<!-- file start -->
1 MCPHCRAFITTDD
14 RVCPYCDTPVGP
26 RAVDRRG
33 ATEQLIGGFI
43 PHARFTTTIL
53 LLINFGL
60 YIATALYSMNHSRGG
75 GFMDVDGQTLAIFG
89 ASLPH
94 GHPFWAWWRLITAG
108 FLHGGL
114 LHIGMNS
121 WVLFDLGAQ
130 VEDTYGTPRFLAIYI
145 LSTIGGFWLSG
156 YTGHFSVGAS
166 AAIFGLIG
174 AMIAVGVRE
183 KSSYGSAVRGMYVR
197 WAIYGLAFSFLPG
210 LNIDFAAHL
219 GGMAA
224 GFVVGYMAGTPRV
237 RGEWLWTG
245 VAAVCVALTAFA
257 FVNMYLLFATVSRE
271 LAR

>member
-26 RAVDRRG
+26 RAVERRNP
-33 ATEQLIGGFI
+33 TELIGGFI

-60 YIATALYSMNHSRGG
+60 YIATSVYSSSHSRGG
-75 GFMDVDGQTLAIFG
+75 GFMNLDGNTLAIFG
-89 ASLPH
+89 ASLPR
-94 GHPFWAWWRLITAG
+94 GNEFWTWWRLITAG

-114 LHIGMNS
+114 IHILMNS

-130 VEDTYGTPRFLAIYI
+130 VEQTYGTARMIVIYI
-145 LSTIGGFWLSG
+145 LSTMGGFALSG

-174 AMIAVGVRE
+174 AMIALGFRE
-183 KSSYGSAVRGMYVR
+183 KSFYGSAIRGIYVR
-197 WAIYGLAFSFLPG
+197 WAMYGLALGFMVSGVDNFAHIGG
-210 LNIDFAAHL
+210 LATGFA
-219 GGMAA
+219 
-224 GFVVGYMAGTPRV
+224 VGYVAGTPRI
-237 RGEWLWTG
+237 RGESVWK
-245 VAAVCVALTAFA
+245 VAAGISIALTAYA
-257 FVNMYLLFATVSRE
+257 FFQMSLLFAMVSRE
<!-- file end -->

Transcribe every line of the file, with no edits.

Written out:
1 MCPHCRAFITTDD
14 RVCPYCDTPVGP
26 RAVDRRG
33 ATEQLIGGFI
43 PHARFTTTIL
53 LLINFGL
60 YIATALYSMNHSRGG
75 GFMDVDGQTLAIFG
89 ASLPH
94 GHPFWAWWRLITAG
108 FLHGGL
114 LHIGMNS
121 WVLFDLGAQ
130 VEDTYGTPRFLAIYI
145 LSTIGGFWLSG
156 YTGHFSVGAS
166 AAIFGLIG
174 AMIAVGVRE
183 KSSYGSAVRGMYVR
197 WAIYGLAFSFLPG
210 LNIDFAAHL
219 GGMAA
224 GFVVGYMAGTPRV
237 RGEWLWTG
245 VAAVCVALTAFA
257 FVNMYLLFATVSRE
271 LAR

>member
-26 RAVDRRG
+26 RAVERRNP
-33 ATEQLIGGFI
+33 TELIGGFI

-60 YIATALYSMNHSRGG
+60 YIATSVYSSSHSRGG
-75 GFMDVDGQTLAIFG
+75 GFMNLDGNTLAIFG
-89 ASLPH
+89 ASLPR
-94 GHPFWAWWRLITAG
+94 GNEFWTWWRLITAG

-114 LHIGMNS
+114 IHILMNS

-130 VEDTYGTPRFLAIYI
+130 VEQTYGTARMIVIYI
-145 LSTIGGFWLSG
+145 LSTMGGFALSG

-174 AMIAVGVRE
+174 AMIALGFRE
-183 KSSYGSAVRGMYVR
+183 KSFYGSAIRGIYVR
-197 WAIYGLAFSFLPG
+197 WAMYGLALGFMVSGVDNFAHIGG
-210 LNIDFAAHL
+210 LATGFA
-219 GGMAA
+219 
-224 GFVVGYMAGTPRV
+224 VGYVAGTPRI
-237 RGEWLWTG
+237 RGESVWK
-245 VAAVCVALTAFA
+245 VAAGISIALTAYA
-257 FVNMYLLFATVSRE
+257 FFQMSLLFAMVSRE